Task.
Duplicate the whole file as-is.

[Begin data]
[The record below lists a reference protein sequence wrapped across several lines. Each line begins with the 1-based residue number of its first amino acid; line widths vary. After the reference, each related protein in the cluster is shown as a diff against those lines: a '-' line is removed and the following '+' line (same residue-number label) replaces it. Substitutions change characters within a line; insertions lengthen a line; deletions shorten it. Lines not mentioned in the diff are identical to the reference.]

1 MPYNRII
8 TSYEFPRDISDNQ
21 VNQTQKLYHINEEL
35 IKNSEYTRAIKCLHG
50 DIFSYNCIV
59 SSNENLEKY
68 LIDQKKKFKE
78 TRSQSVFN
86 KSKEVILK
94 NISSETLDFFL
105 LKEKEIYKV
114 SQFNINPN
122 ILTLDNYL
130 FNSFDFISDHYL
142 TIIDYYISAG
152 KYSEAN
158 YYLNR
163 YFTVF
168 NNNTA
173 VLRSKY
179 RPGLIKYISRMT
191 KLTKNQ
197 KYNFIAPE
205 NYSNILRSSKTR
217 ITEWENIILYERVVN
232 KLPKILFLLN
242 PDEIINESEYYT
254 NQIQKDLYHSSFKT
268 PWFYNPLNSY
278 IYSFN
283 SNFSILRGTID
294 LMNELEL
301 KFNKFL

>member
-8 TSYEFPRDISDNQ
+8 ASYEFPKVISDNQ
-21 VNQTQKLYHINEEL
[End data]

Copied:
[The record below lists a reference protein sequence wrapped across several lines. Each line begins with the 1-based residue number of its first amino acid; line widths vary. After the reference, each related protein in the cluster is shown as a diff against those lines: a '-' line is removed and the following '+' line (same residue-number label) replaces it. Substitutions change characters within a line; insertions lengthen a line; deletions shorten it. Lines not mentioned in the diff are identical to the reference.]

1 MPYNRII
8 TSYEFPRDISDNQ
21 VNQTQKLYHINEEL
35 IKNSEYTRAIKCLHG
50 DIFSYNCIV
59 SSNENLEKY
68 LIDQKKKFKE
78 TRSQSVFN
86 KSKEVILK
94 NISSETLDFFL
105 LKEKEIYKV
114 SQFNINPN
122 ILTLDNYL
130 FNSFDFISDHYL
142 TIIDYYISAG
152 KYSEAN
158 YYLNR
163 YFTVF
168 NNNTA
173 VLRSKY
179 RPGLIKYISRMT
191 KLTKNQ
197 KYNFIAPE
205 NYSNILRSSKTR
217 ITEWENIILYERVVN
232 KLPKILFLLN
242 PDEIINESEYYT
254 NQIQKDLYHSSFKT
268 PWFYNPLNSY
278 IYSFN
283 SNFSILRGTID
294 LMNELEL
301 KFNKFL

>member
-8 TSYEFPRDISDNQ
+8 ASYEFPKVISDNQ
-21 VNQTQKLYHINEEL